Return to About Mormons home

Auxiliary Organizations

by Irene Hewette Ericksen

The LDS Church is characterized by two types of organizational entities: priesthood quorums and organizations auxiliary to the priesthood. Members of priesthood quorums, or groups of priesthood holders, along with those called to priesthood leadership positions, have the ecclesiastical responsibility and authority for carrying out the missions of the Church. The auxiliary organizations are complementary to priesthood line organization and exist primarily to assist the priesthood. The auxiliaries are the Relief Society (women, eighteen and older), Sunday school (all members twelve and older), young women (twelve through eighteen), young men (twelve through eighteen), and primary (all children eighteen months through eleven years).

Auxiliary organizations seek to provide gospel instruction, wholesome activities, the sharing of resources, settings where supportive friendships can form, and formal and informal opportunities for the sharing of faith and values. Each organization tailors its program to a specific age group and gender and provides members with opportunities for Christian service. Each has a set of leaders functioning at the ward, stake, and general levels of the Church organization, and ward and stake auxiliary leaders receive training each year at an auxiliary training meeting.

Although the Relief Society (1842) had roots in the early years of the Church's development, the auxiliary organizations developed as formal parts of Church structure after it moved to Utah in 1847. The Relief Society and the Sunday School were established Churchwide in the early 1860s by President Brigham Young, followed by the Cooperative Retrenchment Association in 1869 (forerunner of the Young Women organization), and the Young Men's Mutual Improvement Association in 1875 (forerunner to the Young Men organization). The Primary Association, emphasizing religious activities for children, began in 1878; weekday religion classes for children, emphasizing religious instruction, were instituted in 1890. These two entities were merged in 1929 to form the present-day Primary.

During the opening decades of the twentieth century, each auxiliary organization developed in its own way into a major facet of the Church programs for its members. Under the leadership of a presidency and board called at the general level of the Church to provide resources and direction to the local congregations, each auxiliary developed its own Churchwide curriculum, magazine, and set of regular meetings and activities. In addition, there was a general movement to structure classes and activities by age groupings. As each auxiliary expanded its program, it also developed a leadership structure staffed by the lay membership. Today, a presidency and board or staff are called at the ward level to implement the program and serve the members; at the stake level to provide leadership training and support and combine resources and activities; and at the general Church level to establish program guidelines and policies, develop materials and provide leadership.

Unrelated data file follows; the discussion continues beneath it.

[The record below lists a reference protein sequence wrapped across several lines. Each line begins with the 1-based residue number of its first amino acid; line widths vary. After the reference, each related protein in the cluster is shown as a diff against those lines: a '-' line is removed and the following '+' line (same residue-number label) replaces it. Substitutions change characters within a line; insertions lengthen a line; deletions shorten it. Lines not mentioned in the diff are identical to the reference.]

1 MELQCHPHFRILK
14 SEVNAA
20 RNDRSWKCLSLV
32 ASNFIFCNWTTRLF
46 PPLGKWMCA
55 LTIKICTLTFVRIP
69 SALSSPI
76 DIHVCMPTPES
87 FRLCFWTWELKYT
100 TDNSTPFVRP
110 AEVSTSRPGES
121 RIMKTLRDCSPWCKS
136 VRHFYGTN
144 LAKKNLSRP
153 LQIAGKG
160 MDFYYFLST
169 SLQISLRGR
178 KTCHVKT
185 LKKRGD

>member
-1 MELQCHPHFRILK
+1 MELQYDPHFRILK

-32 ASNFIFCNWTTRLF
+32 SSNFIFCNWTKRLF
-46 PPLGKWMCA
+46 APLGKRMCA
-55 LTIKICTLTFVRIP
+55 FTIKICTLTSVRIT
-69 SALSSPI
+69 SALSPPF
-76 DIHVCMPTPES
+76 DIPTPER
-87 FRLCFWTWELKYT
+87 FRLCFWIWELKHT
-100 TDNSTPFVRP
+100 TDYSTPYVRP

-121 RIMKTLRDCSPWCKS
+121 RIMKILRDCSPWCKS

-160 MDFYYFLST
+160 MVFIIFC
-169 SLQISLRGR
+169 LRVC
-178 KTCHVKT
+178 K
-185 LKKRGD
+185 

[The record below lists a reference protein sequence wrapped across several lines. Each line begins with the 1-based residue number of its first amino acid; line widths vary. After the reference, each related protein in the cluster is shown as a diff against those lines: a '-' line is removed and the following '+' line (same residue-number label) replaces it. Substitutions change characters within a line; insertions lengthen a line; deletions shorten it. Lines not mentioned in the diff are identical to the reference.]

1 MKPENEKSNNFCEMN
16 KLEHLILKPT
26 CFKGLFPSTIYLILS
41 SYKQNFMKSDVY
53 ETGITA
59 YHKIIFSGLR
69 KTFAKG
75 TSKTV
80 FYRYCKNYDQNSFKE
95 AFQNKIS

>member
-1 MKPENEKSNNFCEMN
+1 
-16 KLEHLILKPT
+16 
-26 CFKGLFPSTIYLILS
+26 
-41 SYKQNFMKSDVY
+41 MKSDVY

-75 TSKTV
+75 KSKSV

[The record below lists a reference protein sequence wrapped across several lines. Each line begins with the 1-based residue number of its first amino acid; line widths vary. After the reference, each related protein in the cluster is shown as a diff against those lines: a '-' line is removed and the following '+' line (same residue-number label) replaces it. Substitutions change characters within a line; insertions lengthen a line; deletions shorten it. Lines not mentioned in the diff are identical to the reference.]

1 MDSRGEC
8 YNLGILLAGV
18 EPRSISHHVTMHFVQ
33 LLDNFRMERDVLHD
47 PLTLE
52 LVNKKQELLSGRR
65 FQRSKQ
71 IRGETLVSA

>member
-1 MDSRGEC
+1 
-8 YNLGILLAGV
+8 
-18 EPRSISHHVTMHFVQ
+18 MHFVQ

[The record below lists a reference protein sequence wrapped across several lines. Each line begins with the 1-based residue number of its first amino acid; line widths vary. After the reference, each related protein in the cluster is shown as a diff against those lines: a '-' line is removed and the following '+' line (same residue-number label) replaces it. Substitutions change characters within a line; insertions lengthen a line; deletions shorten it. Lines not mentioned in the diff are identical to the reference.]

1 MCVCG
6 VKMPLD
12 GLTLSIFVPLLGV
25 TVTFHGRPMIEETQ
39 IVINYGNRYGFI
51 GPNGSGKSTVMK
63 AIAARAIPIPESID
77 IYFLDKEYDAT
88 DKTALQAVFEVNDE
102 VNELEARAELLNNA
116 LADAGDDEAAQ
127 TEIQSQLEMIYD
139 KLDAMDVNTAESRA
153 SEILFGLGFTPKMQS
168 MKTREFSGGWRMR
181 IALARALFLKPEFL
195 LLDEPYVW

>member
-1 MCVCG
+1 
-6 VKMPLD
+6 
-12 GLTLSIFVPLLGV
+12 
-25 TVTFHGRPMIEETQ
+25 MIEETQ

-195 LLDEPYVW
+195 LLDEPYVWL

In the early 1970s, an organization for single adults was established at the general Church level under the direction of the Melchizedek Priesthood Committee. Its purpose was to develop programs and policies to address the needs and concerns of single adult members. Activities were instituted at the ward and stake level, and leaders were called to plan such activities. The general level was not continued beyond the 1970s, and local leaders and activities function under the direction of local priesthood and Relief Society leaders.

As the auxiliary programs expanded in the first half of the twentieth century, one of the challenges became coordinating and maintaining the relationship between the priesthood line of ultimate responsibility for the work of the Church and the auxiliaries as agents of the priesthood in accomplishing it. This challenge was recognized by President Joseph F. Smith as early as 1906. In the latter part of the twentieth century, the Church has made significant efforts to structure and define its work so that the principle of priesthood governance can be fully realized (see Correlation of the Church, Administration). The thrust has been to link the efforts of priesthood leaders and auxiliary leaders more closely and to align them with the priesthood channel of decision making and action. Specifically, at each level of the Church organization, auxiliary leaders are accountable to priesthood leaders rather than to the auxiliary organization.

Priesthood correlation provides more direct representation of the needs of all Church members in Church government. When properly implemented, it is the process through which women participate in the governance of the Church. Female leaders express their views, represent their concerns, and share in the decision-making process in partnership with men holding priesthood offices.

(See Basic Beliefs home page; Church Organization and Priesthood Authority home page)


Cowan, Richard O. The Church in the Twentieth Century. Salt Lake City, 1985.

Jenson, Andrew. Encyclopedic History of the Church of Jesus Christ of Latter-day Saints. Salt Lake City, 1941.

Smith, Joseph Fielding. Essentials in Church History. Salt Lake City, 1950.

Encyclopedia of Mormonism, Vol. 1, Auxiliary Organizations

Copyright 1992 by Macmillan Publishing Company

All About Mormons